The benefits of joining a swim team at an early age will last a lifetime. Besides the comfort of knowing that your child will be okay when he or she goes over to a friend’s house who happens to have a pool in the backyard, there are numerous other advantages. The earlier you start, the more comfortable the child will be with the water.
Swimming provides a structure to the day, a few days per week ritual as a young child, and later on a daily basis as a senior swimmer. Dedicating a few hours to swimming will teach time management skills. As a parent, you can help by sitting down with your child and planning a schedule, allotting time for swimming, homework, dinner, and playtime.
Swimming is an individual as well as a team sport. The nature of swimming, a sport measured by the clock, allows the child to set tangible goals and watch as he or she achieves them. As children work harder, they will notice improvement. In addition to competing for themselves, on a swim team, they will be a part of a larger group with a support system for their successes and failures along the way.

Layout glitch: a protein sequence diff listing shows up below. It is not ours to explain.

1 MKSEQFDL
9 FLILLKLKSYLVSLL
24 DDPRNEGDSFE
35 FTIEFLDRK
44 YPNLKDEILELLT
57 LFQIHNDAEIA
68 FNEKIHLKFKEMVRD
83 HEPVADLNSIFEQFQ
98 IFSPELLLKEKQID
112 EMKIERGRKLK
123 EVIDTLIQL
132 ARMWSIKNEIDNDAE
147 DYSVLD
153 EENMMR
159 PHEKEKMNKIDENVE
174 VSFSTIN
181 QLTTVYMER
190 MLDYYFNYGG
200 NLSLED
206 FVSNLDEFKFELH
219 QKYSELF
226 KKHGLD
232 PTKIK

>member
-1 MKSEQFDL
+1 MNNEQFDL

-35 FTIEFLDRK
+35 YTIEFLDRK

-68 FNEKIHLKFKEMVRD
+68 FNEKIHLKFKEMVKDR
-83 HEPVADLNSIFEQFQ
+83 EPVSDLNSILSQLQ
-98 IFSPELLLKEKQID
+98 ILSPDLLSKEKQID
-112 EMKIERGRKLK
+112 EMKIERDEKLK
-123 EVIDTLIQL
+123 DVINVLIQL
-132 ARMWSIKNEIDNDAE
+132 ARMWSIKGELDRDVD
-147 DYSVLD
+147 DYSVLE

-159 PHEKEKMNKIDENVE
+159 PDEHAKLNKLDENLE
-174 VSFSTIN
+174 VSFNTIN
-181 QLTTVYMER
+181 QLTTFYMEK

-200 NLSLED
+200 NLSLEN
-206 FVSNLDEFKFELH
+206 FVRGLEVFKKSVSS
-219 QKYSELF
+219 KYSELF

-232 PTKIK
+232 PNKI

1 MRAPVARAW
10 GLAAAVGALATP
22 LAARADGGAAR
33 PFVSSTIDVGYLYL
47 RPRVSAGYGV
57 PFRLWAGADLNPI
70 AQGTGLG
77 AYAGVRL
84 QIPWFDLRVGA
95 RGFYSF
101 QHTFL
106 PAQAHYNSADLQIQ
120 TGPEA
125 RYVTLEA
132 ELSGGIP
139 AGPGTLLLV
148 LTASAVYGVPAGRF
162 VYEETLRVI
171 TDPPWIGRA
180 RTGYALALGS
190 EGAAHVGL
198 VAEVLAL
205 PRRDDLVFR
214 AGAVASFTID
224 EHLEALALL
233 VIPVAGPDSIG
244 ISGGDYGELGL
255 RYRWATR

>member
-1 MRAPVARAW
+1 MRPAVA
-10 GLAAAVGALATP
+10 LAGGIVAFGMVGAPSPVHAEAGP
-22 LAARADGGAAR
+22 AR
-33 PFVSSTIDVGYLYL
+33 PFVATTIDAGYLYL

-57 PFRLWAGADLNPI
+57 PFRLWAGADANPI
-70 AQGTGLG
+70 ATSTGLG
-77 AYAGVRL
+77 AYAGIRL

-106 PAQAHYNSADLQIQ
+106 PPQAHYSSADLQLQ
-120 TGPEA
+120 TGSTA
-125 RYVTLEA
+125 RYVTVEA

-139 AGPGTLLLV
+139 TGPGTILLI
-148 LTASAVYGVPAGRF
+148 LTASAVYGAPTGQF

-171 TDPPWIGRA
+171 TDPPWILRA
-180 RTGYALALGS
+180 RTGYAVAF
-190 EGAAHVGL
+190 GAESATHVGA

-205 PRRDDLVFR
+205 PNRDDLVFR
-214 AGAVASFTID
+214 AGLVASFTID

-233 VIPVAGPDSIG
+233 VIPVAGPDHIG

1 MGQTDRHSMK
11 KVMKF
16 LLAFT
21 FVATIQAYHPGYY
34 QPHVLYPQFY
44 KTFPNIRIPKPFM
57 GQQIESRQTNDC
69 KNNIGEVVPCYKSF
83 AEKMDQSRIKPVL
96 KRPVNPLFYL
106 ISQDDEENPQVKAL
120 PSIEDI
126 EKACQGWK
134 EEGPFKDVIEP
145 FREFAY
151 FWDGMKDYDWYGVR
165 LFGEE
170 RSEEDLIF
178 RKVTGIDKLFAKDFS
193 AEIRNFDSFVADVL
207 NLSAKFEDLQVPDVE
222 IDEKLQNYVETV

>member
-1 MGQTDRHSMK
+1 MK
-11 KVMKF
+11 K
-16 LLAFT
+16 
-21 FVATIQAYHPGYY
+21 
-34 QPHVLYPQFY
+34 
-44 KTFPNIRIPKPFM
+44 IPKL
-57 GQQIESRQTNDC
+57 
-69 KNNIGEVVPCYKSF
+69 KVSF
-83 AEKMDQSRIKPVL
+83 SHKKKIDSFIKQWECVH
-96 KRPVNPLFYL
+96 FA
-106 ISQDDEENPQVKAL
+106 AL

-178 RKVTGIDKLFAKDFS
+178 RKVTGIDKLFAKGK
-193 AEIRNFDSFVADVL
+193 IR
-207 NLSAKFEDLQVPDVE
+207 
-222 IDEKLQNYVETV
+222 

Swimming is one of the most rigorous sports and it requires hard work and sacrifice. Your child will learn that they must make some compromises, i.e., skip the late-night movie in order to go to bed on time and wake up ready for morning practice. This dedication will spread to all areas of life and teach the child to strive for balance.
Swimming can help plan the future. High school and college swimming are unique experiences. Not only can scholarships and recruiting help with admissions or with finances, but swimming in college will continue to build character and provide a group of supportive friends who will encourage one another along the way.
While swimming is an excellent sport, it is important to recognize when your child has had enough. Basic water safety and some stroke skills are necessary, but if a child is not enjoying it, don’t push it.